In this study, we presented label-free tomographic imaging and quantification of a wound healing assay and illustrated the migration of NIH3T3 cells. We also demonstrated the proof of principle and expect that the current approach can be further exploited in various biophysical studies to stimulate new research approaches. For example, tomographic subcellular information in a migration assay will also promote the development of the theoretical modeling of wound healing . There have been numerous types of research on understanding the fundamentals of collective cell migration using complex models and hypothesis. These models frequently utilize several biophysical parameters such as cellular polarity, center of mass, cell shape, and density [44–46]. These types of parameters are difficult to measure using conventional imaging methods. Thus, it was necessary to find alternative variables that are measurable through experiments to verify their theoretical predictions. However, when utilizing the proposed measurement method, these biophysical parameters can be directly derived from the refractive index and dry mass tomogram. Giving access to direct measurement of parameters that are widely used in various collective cell migration models through the presented method will allow more precise verification of these models and help develop more accurate theories that explain collective cell migration. In addition, as scientists’ interest in the cell nucleus rotation or its morphology during cell migration increases, further examination of the RI inside the nuclei and other analyses become possible using the ODT wound healing data accompanied by quantitative analysis using the dry mass calculation from the raw data. Furthermore, our work was limited to 2D wound healing assays, but 2.5D or 3D wound healing models are readily accessible for examination using ODT. The proposed measurement method could be used on visualizing and studying the 3D collective cell migration and filopodia motion in hydrogel 3D wound healing assay or 3D cell culture. Previously, there were various studies observing the 3D cell migration process in 3D environment via fluorescence labeling [47–49]. Similar approach can be done for this method, but instead using the RI as the imaging contrast. This allows direct imaging of how cells migrate in a 3D extracellular matrix without labeling, and thus enables to circumvent problems related to the photobleaching effects of fluorescence molecules. Also, the observation of formations and motions of filopodia in 3D environments can be done by imaging with a shorter time interval, and several biophysical parameters such as RI or center of mass could be compared with the cells migrating in 2D environments. Finally, 3D PIV analysis combined with a 3D phase correlation algorithm would allow direct visualization of how leading cells protrude their pseudopods and move towards the empty area.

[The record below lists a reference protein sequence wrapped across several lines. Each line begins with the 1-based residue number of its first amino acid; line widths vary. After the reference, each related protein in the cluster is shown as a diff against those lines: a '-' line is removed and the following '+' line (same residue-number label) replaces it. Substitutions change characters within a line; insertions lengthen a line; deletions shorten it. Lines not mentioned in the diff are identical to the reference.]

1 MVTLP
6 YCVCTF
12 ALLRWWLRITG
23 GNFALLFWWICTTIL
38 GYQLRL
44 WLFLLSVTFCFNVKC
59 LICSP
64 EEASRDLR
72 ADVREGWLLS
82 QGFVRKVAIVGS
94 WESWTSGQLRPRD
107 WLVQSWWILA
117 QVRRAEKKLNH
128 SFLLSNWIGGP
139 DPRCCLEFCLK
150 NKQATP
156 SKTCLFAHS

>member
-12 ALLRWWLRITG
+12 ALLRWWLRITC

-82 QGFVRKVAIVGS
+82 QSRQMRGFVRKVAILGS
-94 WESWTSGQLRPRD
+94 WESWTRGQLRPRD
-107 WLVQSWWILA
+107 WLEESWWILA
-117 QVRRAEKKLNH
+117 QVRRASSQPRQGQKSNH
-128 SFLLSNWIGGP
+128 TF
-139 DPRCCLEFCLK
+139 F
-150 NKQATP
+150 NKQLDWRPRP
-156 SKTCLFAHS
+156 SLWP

In sum, the present method provides a unique opportunity to study the behavior of migrating cells during the wound healing process. Our method would also be of particular interest to the pharmaceutical industry for drug discovery. It has a unique ability to examine 3D dynamics over a wide FoV for a long period of time and without any labeling. This provides an opportunity to study and analyze wound healing mechanisms using a new viewpoint. Studying wound healing models in a 3D environment by applying this technology will allow for a better and more systematic understanding of CCM as well as the wound healing mechanism.
National Research Foundation of Korea (2015R1A3A2066550, 2017M3C1A3013923, 2018K000396); BK21+ program; Tomocube; KAIST.
F (Financial Support): This work is partially supported by the financial support received from Tomocube Inc. I (Personal Financial Interest): Y.P. declare the employment by Tomocube Inc. E (Employment): Y.P. declare the employment by Tomocube Inc.
1. M. Sadati, N. Taheri Qazvini, R. Krishnan, C. Y. Park, and J. J. Fredberg, “Collective migration and cell jamming,” Differentiation 86(3), 121–125 (2013). [CrossRef]
2. P. Friedl and D. Gilmour, “Collective cell migration in morphogenesis, regeneration and cancer,” Nat. Rev. Mol. Cell Biol. 10(7), 445–457 (2009). [CrossRef]
3. A. Grada, M. Otero-Vinas, F. Prieto-Castrillo, Z. Obagi, and V. Falanga, “Research Techniques Made Simple: Analysis of Collective Cell Migration Using the Wound Healing Assay,” J. Invest. Dermatol. 137(2), e11–e16 (2017). [CrossRef]
4. K. Muniandy, S. Gothai, W. S. Tan, S. S. Kumar, N. Mohd Esa, G. Chandramohan, K. S. Al-Numair, and P. Arulselvan, “In Vitro Wound Healing Potential of Stem Extract of Alternanthera sessilis,” Evid. Based Complement Alternat. Med. 2018, 1–13 (2018). [CrossRef]